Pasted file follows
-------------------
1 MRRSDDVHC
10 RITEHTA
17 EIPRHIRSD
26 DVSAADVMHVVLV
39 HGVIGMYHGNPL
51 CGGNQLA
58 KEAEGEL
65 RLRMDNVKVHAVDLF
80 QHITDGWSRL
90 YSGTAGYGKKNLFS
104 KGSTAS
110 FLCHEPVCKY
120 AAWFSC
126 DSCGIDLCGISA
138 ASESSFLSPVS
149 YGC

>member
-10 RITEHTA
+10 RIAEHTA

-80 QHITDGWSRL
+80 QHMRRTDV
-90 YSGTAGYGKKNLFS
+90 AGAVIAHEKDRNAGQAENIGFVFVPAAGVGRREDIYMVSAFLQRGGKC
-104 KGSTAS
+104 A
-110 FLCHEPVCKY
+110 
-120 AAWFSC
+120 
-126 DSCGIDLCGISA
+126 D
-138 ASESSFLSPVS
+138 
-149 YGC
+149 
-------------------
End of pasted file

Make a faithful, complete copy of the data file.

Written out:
1 MRRSDDVHC
10 RITEHTA
17 EIPRHIRSD
26 DVSAADVMHVVLV
39 HGVIGMYHGNPL
51 CGGNQLA
58 KEAEGEL
65 RLRMDNVKVHAVDLF
80 QHITDGWSRL
90 YSGTAGYGKKNLFS
104 KGSTAS
110 FLCHEPVCKY
120 AAWFSC
126 DSCGIDLCGISA
138 ASESSFLSPVS
149 YGC

>member
-10 RITEHTA
+10 RIAEHTA

-80 QHITDGWSRL
+80 QHMRRTDV
-90 YSGTAGYGKKNLFS
+90 AGAVIAHEKDRNAGQAENIGFVFVPAAGVGRREDIYMVSAFLQRGGKC
-104 KGSTAS
+104 A
-110 FLCHEPVCKY
+110 
-120 AAWFSC
+120 
-126 DSCGIDLCGISA
+126 D
-138 ASESSFLSPVS
+138 
-149 YGC
+149 